Continue Reading

| Read Time: 2 minutes | Blog

The Statute of Limitations in Colorado Car Accident Claims

After you’ve been injured in a car accident in Colorado, your first move is to seek medical attention. It doesn’t take long, however, before you start wondering how long you have to file a claim. If you weren’t the one responsible for the accident, you want to know that you won’t have to bear the full weight of your medical bills on your own; but how long do you have to ensure that the responsible party will pay the funds you’re due?

Continue Reading

| Read Time: 2 minutes | Blog

What Is Colorado Law Regarding Seat Belts?

In Colorado, adults sitting in the back seat of a car do not have to wear a seat belt, but all drivers and passengers sitting in the front must be wear a seatbelt. Why the difference? The reason is that a seat belt’s effectiveness has been shown to be much greater for front seat passengers. That is not to say that a seat belt is not effective for those sitting in the backseat. Studies have proven that safety belts save lives when worn properly, regardless of where a person is sitting in a car or truck. For example, a seat belt can save the lives of back seat passengers by keeping them from being thrown from a car in a violent accident. Moreover, not all seat belts are equal. A three-point seat belt, or one that goes across the shoulder and lap, has been proven to be more effective than a belt that only goes across the lap, especially for passengers in the front seat of a vehicle. Under Colorado law, all minors – those under 18 years of age – must be in a seatbelt, regardless of where they are sitting in the car. Younger children are required to be in an appropriate child restraint seat until they reach the age of eight. For babies who are less than 20 pounds, the seat must be rear facing; and for all other children, the forward-facing car seat must be in the backseat of the car. Parents will be ticketed for any children not properly buckled in or in car seats. Although police officers are not permitted to pull cars over because the driver is not wearing a seatbelt, if the officer pulls the automobile over for a different traffic violation, the officer may also ticket any drivers or passengers in violation of the safety belt laws. I have a classic car and I live in Colorado – do I need to install seat belts? You enjoy cruising around with the top down in your 1960 Oldsmobile 98, but there is one problem – you do not have any seat belts installed in the car. The good news is that Colorado’s law makes a specific exemption for cars manufactured before 1968. This is because, prior to that year, car manufacturers were not required to install seat belts in cars. The bad news is that you would be driving around without a seat belt, which is a rather dangerous activity. Seat belts can usually be installed in an antique car fairly easily and without too much of a cost. Considering that the Colorado State Patrol Department of Safety estimates that a properly worn seat belt gives a person a 50% better chance of surviving in a crash, it would seem like an easy choice to install seatbelts in a classic car. Although wearing a seatbelt during an accident can help prevent serious bodily injury or death, it will not prevent all harm. If you have been injured due to the negligence of another driver, then you should seek the counsel of an experienced Colorado auto accident attorney. Most attorneys will provide you with a free initial consultation, which can provide you with an estimate for your potential damages and answer any questions that you may have about your case.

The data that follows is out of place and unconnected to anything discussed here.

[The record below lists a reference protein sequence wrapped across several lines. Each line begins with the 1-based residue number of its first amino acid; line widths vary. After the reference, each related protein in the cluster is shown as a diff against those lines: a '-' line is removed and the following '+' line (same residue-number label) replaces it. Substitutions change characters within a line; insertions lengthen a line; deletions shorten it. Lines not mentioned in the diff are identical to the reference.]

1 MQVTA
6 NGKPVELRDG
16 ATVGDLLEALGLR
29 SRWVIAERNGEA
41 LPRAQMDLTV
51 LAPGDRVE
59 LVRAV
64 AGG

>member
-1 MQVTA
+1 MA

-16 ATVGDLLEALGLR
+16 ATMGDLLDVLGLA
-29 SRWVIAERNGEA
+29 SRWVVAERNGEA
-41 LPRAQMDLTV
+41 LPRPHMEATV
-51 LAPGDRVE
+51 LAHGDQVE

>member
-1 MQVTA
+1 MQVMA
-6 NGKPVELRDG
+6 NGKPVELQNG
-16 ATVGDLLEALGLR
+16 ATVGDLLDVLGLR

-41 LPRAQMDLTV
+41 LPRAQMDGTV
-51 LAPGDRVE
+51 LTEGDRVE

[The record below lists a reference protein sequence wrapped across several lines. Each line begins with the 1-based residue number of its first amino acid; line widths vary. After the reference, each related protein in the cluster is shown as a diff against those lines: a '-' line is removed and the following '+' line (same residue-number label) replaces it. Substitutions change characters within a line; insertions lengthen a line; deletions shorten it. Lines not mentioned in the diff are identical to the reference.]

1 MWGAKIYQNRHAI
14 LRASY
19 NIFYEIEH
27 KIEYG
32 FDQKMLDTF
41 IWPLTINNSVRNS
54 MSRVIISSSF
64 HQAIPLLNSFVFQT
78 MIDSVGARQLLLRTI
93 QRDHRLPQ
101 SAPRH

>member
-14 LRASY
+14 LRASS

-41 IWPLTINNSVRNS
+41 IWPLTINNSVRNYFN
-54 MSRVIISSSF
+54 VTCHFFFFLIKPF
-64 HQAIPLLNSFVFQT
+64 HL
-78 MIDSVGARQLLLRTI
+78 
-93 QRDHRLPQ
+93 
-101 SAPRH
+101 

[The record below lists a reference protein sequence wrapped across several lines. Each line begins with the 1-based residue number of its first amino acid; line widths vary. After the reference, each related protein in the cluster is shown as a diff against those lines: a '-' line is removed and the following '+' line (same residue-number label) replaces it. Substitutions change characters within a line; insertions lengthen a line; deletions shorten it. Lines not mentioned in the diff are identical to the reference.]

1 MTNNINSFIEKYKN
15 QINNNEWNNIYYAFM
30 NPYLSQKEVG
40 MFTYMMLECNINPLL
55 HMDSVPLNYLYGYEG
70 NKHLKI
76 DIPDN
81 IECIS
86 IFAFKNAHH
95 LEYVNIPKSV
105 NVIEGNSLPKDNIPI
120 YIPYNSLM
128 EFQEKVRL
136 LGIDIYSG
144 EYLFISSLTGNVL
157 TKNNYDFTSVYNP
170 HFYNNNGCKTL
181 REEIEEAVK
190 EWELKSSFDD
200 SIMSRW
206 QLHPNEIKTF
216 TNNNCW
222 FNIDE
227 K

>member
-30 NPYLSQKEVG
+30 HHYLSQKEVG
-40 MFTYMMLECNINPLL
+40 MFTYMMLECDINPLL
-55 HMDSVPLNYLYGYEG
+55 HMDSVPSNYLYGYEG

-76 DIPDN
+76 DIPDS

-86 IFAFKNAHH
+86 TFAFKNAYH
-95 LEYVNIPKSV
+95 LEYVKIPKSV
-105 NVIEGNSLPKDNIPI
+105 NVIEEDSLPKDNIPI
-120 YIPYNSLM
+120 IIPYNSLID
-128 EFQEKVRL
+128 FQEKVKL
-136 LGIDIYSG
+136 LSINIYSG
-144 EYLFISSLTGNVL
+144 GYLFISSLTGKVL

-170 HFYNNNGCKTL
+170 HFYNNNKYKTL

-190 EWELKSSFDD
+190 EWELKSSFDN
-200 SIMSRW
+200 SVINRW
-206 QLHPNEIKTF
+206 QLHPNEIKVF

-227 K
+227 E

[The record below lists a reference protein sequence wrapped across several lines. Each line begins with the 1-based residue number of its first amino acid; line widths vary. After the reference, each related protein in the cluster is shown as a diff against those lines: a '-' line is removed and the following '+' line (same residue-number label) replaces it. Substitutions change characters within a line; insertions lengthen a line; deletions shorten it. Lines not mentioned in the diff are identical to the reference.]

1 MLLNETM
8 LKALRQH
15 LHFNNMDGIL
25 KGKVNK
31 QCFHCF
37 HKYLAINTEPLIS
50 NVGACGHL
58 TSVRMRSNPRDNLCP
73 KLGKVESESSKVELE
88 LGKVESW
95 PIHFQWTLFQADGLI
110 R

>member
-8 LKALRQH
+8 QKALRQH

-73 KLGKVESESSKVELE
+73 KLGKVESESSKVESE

Continue Reading

| Read Time: 3 minutes | Blog